As such, Claxton hails the advent of ‘sensible NFTs’ such as Serenade projects and Sam Smith’s Billboard collaboration. But he warns that such projects may not generate the same hype – and therefore revenue – as other, more speculative ventures.
‘Once you remove all the wash trading, bots and scams, there isn’t really any demand in the real world for NFTs yet,’ he says. ‘There’s a lot of desire from the crypto community for it to work because of the wider crypto liquidity issues. But I don’t think there’s a genuine desire from the public for it.’
The likes of Serenade are working hard to change that. And, post-COVID, songwriters would certainly welcome the opportunity to increase the value of work that has been squeezed in the streaming age. Hence the rise of NFTs that allow purchasers to purchase a percentage of a song’s revenue stream.
But the emerging market has been bedevilled by copyright disputes, with some NFT drops accused of selling work they don’t actually have the rights to. David Israelite, president of the US National Music Publishers Association, has warned that ‘songwriters and copyright owners should be vigilant about NFT sales that implicate their work’.
‘Our role is to ensure that when implicated, creators are fully paid and have the negotiating power they deserve,’ he added last year. ‘Do not let your contributions to this new marketplace be undervalued as you examine new deals.’
In contrast, Serenade has a one-off arrangement with PRS for Music for the Muse project and is negotiating with the society for a long-term licensing agreement. One potential advantage of the NFT world, as opposed to the physical sales environment, is that all rights-holders will be paid again whenever the Muse digital pressing is sold on, with Shand saying 15 percent of any future sales will be distributed amongst rights-holders.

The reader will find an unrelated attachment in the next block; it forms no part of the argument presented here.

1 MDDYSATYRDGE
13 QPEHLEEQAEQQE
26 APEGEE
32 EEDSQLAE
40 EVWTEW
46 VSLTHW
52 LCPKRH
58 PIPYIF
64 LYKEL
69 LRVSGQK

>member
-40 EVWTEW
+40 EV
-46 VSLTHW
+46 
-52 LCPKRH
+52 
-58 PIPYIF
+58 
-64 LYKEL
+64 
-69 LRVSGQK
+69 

'Issues surrounding the sector mean that, in the US, the Securities and Exchange Commission has already raised the prospect of regulating the NFT space.'
All too few other platforms seem to embrace such transparency, however. Issues surrounding the sector mean that, in the US, the Securities and Exchange Commission has already raised the prospect of regulating the NFT space, while crypto currencies have been beset by issues from insider trading to fraud.
‘Part of the issue is that you’re trying to find a sensible, rational, legal business model to put onto an inherently unregulated, scammy place,’ says Neil Claxton. ‘If I was a company doing NFTs, I’d wait about three years. And I would say to any young artist, just concentrate on building a real, live fanbase.’
The relatively low barriers to entry for NFTs, coupled with the potential revenues and easing environmental fears, means that many artists will still be tempted, however. But, with the gold rush days seemingly long gone, most will be relying on something that resembles more traditional music business models.
For his part, Max Shand says Serenade has been approached by many other artists since the Muse announcement, and he hopes the digital pressing can join the deluxe vinyl album as an essential purchase for hardcore fans.
‘There’s a lot of interest in what we’re doing,’ he says. ‘We just need to do it well. Every day that goes by, we’re speaking to more artists but we’re also building more technology, building more products which make the experience for artists and fans better. I know that time will bring a lot of value to what we’re doing.’
For NFTs, the real golden years may be yet to come…